The Philippines is named after King Philip II of Spain (1556-1598) and it was a Spanish colony for over 300 years.
Today the Philippines is an archipelago of 7,000 islands. However it is believed that during the last ice age they were joined to mainland Asia by a land bridge, enabling human beings to walk from there.
The first people in the Philippines were hunter-gatherers. However between 3,000 BC and 2,000 BC people learned to farm. They grew rice and domesticated animals. From the 10th AD century Filipinos traded with China and by the 12th Century AD Arab merchants reached the Philippines and they introduced Islam.
Then in 1521 Ferdinand Magellan sailed across the Pacific. He landed in the Philippines and claimed them for Spain. Magellan baptised a chief called Humabon and hoped to make him a puppet ruler on behalf of the Spanish crown. Magellan demanded that other chiefs submit to Humabon but one chief named Lapu Lapu refused. Magellan led a force to crush him. However the Spanish soldiers were scattered and Magellan was killed.
The Spaniards did not gain a foothold in the Philippines until 1565 when Miguel Lopez de Legazpi led an expedition, which built a fort in Cebu. Later, in 1571 the Spaniards landed in Luzon. Here they built the city of Intramuros (later called Manila), which became the capital of the Philippines. Spanish conquistadors marched inland and conquered Luzon. They created a feudal system. Spaniards owned vast estates worked by Filipinos.
Along with conquistadors went friars who converted the Filipinos to Christianity. The friars also built schools and universities.
The Spanish colony in the Philippines brought prosperity - for the upper class anyway! Each year the Chinese exported goods such as silk, porcelain and lacquer to the Philippines. From there they were re-exported to Mexico.
The years passed uneventfully in the Philippines until in 1762 the British captured Manila. They held it for some months but they handed it back in 1764 under the terms of the Treaty of Paris, signed in 1763.
In 1872 there was a rebellion in Cavite but it was quickly crushed. However nationalist feeling continued to grow helped by a writer named Jose Rizal (1861-1896). He wrote two novels Noli Me Tangere (Touch me Not) and El Filibusterismo (The Filibusterer) which stoked the fires of nationalism.
In 1892 Jose Rizal founded a movement called Liga Filipina, which called for reform rather than revolution. As a result Rizal was arrested and exiled to Dapitan on Mindanao.
Meanwhile Andres Bonifacio formed a more extreme organisation called the Katipunan. In August 1896 they began a revolution. Jose Rizal was accused of supporting the revolution, although he did not and he was executed on 30 December 1896. Yet his execution merely inflamed Filipino opinion and the revolution grew.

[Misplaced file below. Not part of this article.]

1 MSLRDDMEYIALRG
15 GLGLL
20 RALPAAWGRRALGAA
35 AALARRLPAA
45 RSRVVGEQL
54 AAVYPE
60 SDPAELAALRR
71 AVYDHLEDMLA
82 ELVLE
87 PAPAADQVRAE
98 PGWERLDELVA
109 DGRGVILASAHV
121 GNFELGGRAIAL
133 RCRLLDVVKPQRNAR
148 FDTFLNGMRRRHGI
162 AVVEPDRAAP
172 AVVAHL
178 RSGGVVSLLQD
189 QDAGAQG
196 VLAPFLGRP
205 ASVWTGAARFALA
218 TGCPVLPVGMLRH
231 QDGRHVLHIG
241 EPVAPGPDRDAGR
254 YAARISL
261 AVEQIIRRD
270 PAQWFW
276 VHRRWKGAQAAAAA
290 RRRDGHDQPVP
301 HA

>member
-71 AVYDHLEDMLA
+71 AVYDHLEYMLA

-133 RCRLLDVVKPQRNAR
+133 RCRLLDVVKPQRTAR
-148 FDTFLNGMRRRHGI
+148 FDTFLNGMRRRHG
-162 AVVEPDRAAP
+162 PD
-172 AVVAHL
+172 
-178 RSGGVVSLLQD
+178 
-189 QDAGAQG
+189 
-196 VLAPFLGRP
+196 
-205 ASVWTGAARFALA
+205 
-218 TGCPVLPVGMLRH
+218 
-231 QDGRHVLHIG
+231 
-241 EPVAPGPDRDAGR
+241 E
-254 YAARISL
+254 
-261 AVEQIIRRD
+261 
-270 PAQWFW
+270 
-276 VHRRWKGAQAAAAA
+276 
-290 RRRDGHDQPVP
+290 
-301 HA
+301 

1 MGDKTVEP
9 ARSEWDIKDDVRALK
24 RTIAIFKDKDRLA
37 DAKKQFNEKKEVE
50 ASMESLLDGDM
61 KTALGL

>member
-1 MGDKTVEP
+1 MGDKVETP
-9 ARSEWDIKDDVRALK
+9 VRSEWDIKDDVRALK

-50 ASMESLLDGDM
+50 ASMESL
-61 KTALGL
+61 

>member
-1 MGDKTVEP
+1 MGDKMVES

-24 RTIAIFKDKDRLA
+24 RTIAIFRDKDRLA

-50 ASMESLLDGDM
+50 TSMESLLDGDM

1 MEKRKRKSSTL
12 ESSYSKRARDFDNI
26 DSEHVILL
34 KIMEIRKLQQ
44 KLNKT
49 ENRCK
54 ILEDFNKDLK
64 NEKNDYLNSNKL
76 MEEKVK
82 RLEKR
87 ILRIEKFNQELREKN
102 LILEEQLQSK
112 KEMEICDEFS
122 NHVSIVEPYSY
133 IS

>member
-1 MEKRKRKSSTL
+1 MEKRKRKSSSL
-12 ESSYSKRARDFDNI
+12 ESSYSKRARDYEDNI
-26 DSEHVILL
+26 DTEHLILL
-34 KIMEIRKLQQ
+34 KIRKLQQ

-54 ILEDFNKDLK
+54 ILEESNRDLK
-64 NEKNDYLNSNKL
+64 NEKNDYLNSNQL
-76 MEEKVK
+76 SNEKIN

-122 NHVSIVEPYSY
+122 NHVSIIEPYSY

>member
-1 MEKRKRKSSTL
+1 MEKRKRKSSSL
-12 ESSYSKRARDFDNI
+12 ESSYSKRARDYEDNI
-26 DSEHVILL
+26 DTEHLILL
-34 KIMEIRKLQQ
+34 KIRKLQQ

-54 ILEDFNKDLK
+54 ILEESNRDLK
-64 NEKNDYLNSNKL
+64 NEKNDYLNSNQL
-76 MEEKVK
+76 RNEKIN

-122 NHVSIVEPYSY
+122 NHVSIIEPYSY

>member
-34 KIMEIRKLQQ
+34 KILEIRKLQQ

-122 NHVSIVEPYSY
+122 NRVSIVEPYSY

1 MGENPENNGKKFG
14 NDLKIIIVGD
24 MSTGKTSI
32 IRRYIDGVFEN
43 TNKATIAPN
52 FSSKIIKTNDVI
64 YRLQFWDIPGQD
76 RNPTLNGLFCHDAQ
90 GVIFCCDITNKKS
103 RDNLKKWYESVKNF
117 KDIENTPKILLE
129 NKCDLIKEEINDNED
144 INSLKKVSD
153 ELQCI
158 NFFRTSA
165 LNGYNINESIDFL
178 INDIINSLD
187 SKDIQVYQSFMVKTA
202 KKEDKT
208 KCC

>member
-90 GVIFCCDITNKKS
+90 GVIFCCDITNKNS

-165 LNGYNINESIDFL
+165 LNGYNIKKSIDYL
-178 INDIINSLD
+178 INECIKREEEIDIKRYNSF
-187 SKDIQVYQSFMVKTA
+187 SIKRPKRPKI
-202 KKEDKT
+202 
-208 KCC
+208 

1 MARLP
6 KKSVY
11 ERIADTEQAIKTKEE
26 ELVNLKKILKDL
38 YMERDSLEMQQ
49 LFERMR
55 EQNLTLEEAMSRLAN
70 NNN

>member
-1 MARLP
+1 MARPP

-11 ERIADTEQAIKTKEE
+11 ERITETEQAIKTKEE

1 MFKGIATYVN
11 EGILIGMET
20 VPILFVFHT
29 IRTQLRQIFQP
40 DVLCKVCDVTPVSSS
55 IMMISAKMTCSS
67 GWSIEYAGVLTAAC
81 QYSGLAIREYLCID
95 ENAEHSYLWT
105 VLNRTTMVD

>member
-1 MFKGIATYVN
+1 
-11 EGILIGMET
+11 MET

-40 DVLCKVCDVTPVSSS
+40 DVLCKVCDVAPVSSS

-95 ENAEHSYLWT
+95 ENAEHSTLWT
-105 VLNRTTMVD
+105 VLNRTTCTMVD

Then in 1898 came war between the USA and Spain. On 30 April 1898 the Americans defeated the Spanish fleet in Manila Bay. Meanwhile Filipino revolutionaries had surrounded Manila. Their leader, Emilio Aguinaldo declared the Philippines independent on 12 June. However as part of the peace treaty Spain ceded the Philippines to the USA. The Americans planned to take over.
War between American forces in Manila and the Filipinos began on 4 February 1899. The Filipino-American War lasted until 1902 when Aguinaldo was captured.
American rule in the Philippines was paternalistic. They called their policy ‘Benevolent Assimilation’. They wanted to ‘Americanize’ the Filipinos but they never quite succeeded. However they did do some good. Many American teachers were sent to the Philippines in a ship called the Thomas and they did increase literacy.
In 1935 the Philippines were made a commonwealth and were semi-independent. Manuel Quezon became president. The USA promised that the Philippines would become completely independent in 1945.
However in December 1941 Japan attacked the US fleet at Pearl Harbor. On 10 December 1941 Japanese troops invaded the Philippines. They captured Manila on 2 January 1941. By 6 May 1942 all of the Philippines were in Japanese hands.
However American troops returned to the Philippines in October 1944. They recaptured Manila in February 1945.
The Philippines became independent on 4 July 1946. Manuel Roxas was the first president of the newly independent nation.
Ferdinand Marcos (1917-1989) was elected president in 1965. He was re-elected in 1969. However the Philippines was dogged by poverty and inequality. In the 1960s a land reform programme began. However many peasants were frustrated by its slow progress and a Communist insurgency began in the countryside.
On 21 September 1972 Marcos declared martial law. He imposed a curfew, suspended Congress and arrested opposition leaders.
The Marcos dictatorship was exceedingly corrupt and Marcos and his cronies enriched themselves.
Then, in 1980 opposition leader Benigno Aquino went into exile in the USA. When he returned on 21 August 1983 he was shot. Aquino became a martyr and Filipinos were enraged by his murder.